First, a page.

Again, very sorry if I missed the conversation in Discord about that. Is it required for an investment round? for avoiding risks related to implicit general partnership? Why do we need it now?

In general, a foreign operation found to have a U.S. trade or business has effectively connected income
which will subject it to U.S. income tax on the portion of the income that is effectively connected to that
U.S. trade or business.33 If a foreign operation’s intellectual property was developed in the United States,
or key employees or directors were present in the United States for significant periods of time, the IRS
can attribute the portion of business being conducted in the United States as taxable and require the
necessary tax filings, tax reporting and payments to resolve.
(from a16z’s DAO Legal Framework)

Where do we stand wrt this risk? I have a sense that Polywrap’s contributing team and funders are truly global, but is this perception correct?

To summarize my position, I have an instinctive aversion to using legal vehicles in tax havens. I’ve been working on workable alternatives in Europe, like a French association setup adapted to DAO/DeFi projects, that fosters the legitimacy of such projects in their legal and social environment.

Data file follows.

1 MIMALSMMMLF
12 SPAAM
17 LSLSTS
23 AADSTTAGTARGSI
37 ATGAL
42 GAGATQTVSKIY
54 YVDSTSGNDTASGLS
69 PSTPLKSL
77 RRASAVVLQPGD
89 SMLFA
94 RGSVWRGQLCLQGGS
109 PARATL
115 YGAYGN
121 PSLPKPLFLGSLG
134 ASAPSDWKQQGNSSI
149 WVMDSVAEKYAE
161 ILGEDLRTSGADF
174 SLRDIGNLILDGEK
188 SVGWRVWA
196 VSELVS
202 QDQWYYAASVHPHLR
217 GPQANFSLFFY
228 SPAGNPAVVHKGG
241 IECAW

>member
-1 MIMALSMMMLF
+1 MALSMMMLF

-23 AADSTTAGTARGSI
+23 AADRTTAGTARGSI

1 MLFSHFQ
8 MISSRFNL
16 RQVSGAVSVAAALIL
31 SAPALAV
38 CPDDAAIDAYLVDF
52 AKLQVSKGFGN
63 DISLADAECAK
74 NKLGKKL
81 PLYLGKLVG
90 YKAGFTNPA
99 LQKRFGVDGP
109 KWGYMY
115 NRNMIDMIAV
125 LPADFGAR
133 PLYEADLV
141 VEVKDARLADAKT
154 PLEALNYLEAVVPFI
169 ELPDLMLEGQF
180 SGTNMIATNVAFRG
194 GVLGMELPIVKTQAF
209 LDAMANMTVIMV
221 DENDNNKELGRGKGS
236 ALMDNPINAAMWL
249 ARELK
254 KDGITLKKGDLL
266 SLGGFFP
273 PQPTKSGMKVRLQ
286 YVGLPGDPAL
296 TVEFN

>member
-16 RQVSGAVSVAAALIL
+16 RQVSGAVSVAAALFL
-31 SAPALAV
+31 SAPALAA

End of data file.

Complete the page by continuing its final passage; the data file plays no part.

What would make this proposal acceptable for me:

  • Polywrap’s contributors and funders are truly globally distributed since the beginning, so there’s no “natural” jurisdiction to select. Therefore, it is almost a fiduciary duty as token holders to choose the best jurisdiction available to us
  • There’s a compelling reason to have a legal wrapper for the DAO now. I assume that this is both a legal protection (general partnership issue) and a necessity for the next funding rounds,

I’d love your confirmation and comments so that I can vote in peace :slight_smile: :peace_symbol:

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Hey @philh ,

Purpose for creating entity – Establishing a legal entity will allow the DAO to contract with other people and entities in furtherance of Polywrap. The DAO will also benefit from having a legal entity through which it can meet tax obligations and avoid a potential default tax characterization as a general partnership.

Motivation – The choice of entity and jurisdiction was motivated by legal considerations. The Cayman Foundation structure represents the most utilized approach for DAO entity issues. The flexibility of a Cayman Foundation allows for full participation and direction by DAO members in governance in the context of a memberless organization. In addition, because DAO members are globally distributed there is no natural jurisdiction that is a principal place of operation.

Tax issues – with respect to the tax issues raised, there are certainly important considerations both for the Foundation and the DAO members individually. We are working with the primary author of the cited paper, David Kerr of Cowrie LLC to assess the tax implications and assist in the tax planning to ensure compliance with any reporting obligations.